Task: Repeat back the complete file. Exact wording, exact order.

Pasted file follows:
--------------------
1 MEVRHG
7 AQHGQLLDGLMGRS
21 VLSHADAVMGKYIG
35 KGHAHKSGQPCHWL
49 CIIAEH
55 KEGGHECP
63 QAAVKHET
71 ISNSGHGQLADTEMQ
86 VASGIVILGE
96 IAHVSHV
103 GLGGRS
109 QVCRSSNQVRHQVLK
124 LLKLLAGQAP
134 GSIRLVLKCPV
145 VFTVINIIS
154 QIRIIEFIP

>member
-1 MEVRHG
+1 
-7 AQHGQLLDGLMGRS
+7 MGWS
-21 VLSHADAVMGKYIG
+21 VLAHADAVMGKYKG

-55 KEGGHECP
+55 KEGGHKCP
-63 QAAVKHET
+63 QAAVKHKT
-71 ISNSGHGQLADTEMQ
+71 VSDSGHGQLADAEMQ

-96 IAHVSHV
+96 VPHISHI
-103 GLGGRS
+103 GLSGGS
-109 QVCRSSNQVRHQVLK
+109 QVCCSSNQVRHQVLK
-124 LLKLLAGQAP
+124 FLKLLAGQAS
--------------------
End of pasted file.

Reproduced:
1 MEVRHG
7 AQHGQLLDGLMGRS
21 VLSHADAVMGKYIG
35 KGHAHKSGQPCHWL
49 CIIAEH
55 KEGGHECP
63 QAAVKHET
71 ISNSGHGQLADTEMQ
86 VASGIVILGE
96 IAHVSHV
103 GLGGRS
109 QVCRSSNQVRHQVLK
124 LLKLLAGQAP
134 GSIRLVLKCPV
145 VFTVINIIS
154 QIRIIEFIP

>member
-1 MEVRHG
+1 
-7 AQHGQLLDGLMGRS
+7 MGWS
-21 VLSHADAVMGKYIG
+21 VLAHADAVMGKYKG

-55 KEGGHECP
+55 KEGGHKCP
-63 QAAVKHET
+63 QAAVKHKT
-71 ISNSGHGQLADTEMQ
+71 VSDSGHGQLADAEMQ

-96 IAHVSHV
+96 VPHISHI
-103 GLGGRS
+103 GLSGGS
-109 QVCRSSNQVRHQVLK
+109 QVCCSSNQVRHQVLK
-124 LLKLLAGQAP
+124 FLKLLAGQAS